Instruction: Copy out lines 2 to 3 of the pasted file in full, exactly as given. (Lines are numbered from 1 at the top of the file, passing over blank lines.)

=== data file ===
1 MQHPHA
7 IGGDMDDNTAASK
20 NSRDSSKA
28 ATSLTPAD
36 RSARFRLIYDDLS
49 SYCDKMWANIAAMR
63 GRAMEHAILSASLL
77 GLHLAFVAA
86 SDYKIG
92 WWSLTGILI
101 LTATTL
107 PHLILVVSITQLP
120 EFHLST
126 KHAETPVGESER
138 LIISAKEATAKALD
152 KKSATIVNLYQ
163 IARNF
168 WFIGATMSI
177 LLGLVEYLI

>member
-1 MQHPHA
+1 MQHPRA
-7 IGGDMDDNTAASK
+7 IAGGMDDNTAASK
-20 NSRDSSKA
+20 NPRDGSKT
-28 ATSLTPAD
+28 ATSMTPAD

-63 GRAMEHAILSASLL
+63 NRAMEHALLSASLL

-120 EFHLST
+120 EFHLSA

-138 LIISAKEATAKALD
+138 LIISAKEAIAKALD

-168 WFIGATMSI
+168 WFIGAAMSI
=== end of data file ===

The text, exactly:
7 IGGDMDDNTAASK
20 NSRDSSKA